Tuesday, December 21, 2010

Weekend Rides

Between career, family and responsibilities, I really didn’t get into motorcycling till my forties. As I head into the big 5-oh territory next year, I realise that at this age I owe a lot of my sense of adventure to the Royal Enfield motorcycles that I ride. Because I ride motorcycles, I've interacted with a gamut of people who share the same passion: from paupers to millionaires, from rich industrialists to bakers, from young to old. A mystical force draws us together to kick tires, swap lies, talk shop, build relationships and find that one epic ride.
For me, the epic ride has always been the annual ride to Ladakh and even as I write there’s a humming in my chest, a frisson of excitement that tingles the soul. Every road has its own personality, but the one to Ladakh changes every year. What was a dirt track ascending to Baralacha La last year is a smooth bit of tarmac this year swooping up to 16,000 feet. Over the crest heading down the north-facing descent the tarmac becomes a distant memory, the road tortured into revealing its sinister nature by the grinding snow, ice and a cutting wind that snatches your breath away. The variations themselves are a treat, delighting me with the twisting, turning, unexpected moves I must make to overcome the next obstacle. Here in Ladakh, the immediate future lies just after the next bend in the road or over the next crest, a mystery to unfold; and every year I try to push the envelope of my riding skills to deal with it better than before.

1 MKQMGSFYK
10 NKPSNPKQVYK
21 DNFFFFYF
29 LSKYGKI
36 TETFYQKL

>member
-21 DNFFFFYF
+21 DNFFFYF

I have measured all rides against Ladakh, perhaps unfairly so. To ride in Ladakh means a commitment of time and money, something that may be in short supply in these times. Till recently, I didn’t realise that I could have an excellent adventure riding in my backyard, figuratively speaking. Often, while on a descent to Mumbai airport, I could see lonely skeins of roads from above and wondered where they led to, a patchwork quilt of possibility in the routes I might take. I did ride these roads on the way to the Royal Enfield Rider Mania this year, as documented in this blog in November, and it gave me a new appreciation for this sublime weekend ritual and an impetus to find more such roads. Our route, casually mapped out in our heads as we rode along was based on hearsay, had but a single commandment: make it as circuitous and remote as possible. Easily done over the weekend, this kind of ride is something we can do regardless of economics — a 400km motorcycle ride represents a cost-effective escape from reality. For the cost of a few litres of fuel and a few roadside meals, you can extract yourself from the chaos of modern life for a few hours. Until someone finds a way to charge for breathtaking views, fun roads or fresh air, a good day's ride is about the cheapest entertainment you'll find. Now I have to find those back roads from Mumbai to Nashik for the Sulafest in Feb 2011. Or, do the Mumbai to Goa ride on the coastal roads without touching NH17… I’m spoilt for choices.